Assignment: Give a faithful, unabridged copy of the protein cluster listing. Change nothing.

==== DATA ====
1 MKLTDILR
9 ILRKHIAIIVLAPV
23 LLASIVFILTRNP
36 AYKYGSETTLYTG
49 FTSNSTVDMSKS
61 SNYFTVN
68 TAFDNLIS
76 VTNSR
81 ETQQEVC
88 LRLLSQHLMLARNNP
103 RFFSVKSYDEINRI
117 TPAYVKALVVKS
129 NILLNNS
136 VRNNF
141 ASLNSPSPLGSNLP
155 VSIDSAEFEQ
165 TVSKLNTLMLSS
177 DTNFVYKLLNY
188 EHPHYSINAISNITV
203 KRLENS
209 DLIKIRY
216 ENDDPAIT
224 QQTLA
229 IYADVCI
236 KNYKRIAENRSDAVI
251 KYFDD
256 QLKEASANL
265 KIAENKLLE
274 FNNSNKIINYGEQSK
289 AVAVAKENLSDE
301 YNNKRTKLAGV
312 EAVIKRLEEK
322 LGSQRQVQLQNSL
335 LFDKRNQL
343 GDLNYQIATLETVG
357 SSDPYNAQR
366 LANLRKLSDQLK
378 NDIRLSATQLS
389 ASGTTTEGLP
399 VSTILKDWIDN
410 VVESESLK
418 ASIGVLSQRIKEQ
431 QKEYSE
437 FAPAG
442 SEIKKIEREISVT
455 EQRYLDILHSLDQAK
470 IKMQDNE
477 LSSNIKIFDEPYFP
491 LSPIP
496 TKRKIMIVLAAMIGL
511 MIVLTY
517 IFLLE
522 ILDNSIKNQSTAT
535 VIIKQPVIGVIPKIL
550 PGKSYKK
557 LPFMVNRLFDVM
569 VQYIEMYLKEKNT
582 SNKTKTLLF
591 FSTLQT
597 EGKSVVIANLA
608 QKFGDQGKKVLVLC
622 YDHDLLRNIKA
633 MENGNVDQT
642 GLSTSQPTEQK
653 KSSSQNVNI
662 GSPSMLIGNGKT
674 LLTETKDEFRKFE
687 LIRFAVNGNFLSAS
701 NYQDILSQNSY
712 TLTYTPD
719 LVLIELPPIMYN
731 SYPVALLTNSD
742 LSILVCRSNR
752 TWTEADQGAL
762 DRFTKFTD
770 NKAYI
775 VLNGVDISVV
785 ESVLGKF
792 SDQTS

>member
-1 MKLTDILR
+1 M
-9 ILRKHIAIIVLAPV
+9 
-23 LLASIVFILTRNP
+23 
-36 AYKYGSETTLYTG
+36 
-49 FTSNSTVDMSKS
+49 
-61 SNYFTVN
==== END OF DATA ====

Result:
1 MKLTDILR
9 ILRKHIAIIVLAPV
23 LLASIVFILTRNP
36 AYKYGSETTLYTG
49 FTSNSTVDMSKS
61 SNYFTVN
68 TAFDNLIS
76 VTNSR
81 ETQQEVC
88 LRLLSQHLMLARNNP
103 RFFSVKSYDEINRI
117 TPAYVKALVVKS
129 NILLNNS
136 VRNNF
141 ASLNSPSPLGSNLP
155 VSIDSAEFEQ
165 TVSKLNTLMLSS
177 DTNFVYKLLNY
188 EHPHYSINAISNITV
203 KRLENS
209 DLIKIRY
216 ENDDPAIT
224 QQTLA
229 IYADVCI
236 KNYKRIAENRSDAVI
251 KYFDD
256 QLKEASANL
265 KIAENKLLE
274 FNNSNKIINYGEQSK
289 AVAVAKENLSDE
301 YNNKRTKLAGV
312 EAVIKRLEEK
322 LGSQRQVQLQNSL
335 LFDKRNQL
343 GDLNYQIATLETVG
357 SSDPYNAQR
366 LANLRKLSDQLK
378 NDIRLSATQLS
389 ASGTTTEGLP
399 VSTILKDWIDN
410 VVESESLK
418 ASIGVLSQRIKEQ
431 QKEYSE
437 FAPAG
442 SEIKKIEREISVT
455 EQRYLDILHSLDQAK
470 IKMQDNE
477 LSSNIKIFDEPYFP
491 LSPIP
496 TKRKIMIVLAAMIGL
511 MIVLTY
517 IFLLE
522 ILDNSIKNQSTAT
535 VIIKQPVIGVIPKIL
550 PGKSYKK
557 LPFMVNRLFDVM
569 VQYIEMYLKEKNT
582 SNKTKTLLF
591 FSTLQT
597 EGKSVVIANLA
608 QKFGDQGKKVLVLC
622 YDHDLLRNIKA
633 MENGNVDQT
642 GLSTSQPTEQK
653 KSSSQNVNI
662 GSPSMLIGNGKT
674 LLTETKDEFRKFE
687 LIRFAVNGNFLSAS
701 NYQDILSQNSY
712 TLTYTPD
719 LVLIELPPIMYN
731 SYPVALLTNSD
742 LSILVCRSNR
752 TWTEADQGAL
762 DRFTKFTD
770 NKAYI
775 VLNGVDISVV
785 ESVLGKF
792 SDQTS

>member
-1 MKLTDILR
+1 M
-9 ILRKHIAIIVLAPV
+9 
-23 LLASIVFILTRNP
+23 
-36 AYKYGSETTLYTG
+36 
-49 FTSNSTVDMSKS
+49 
-61 SNYFTVN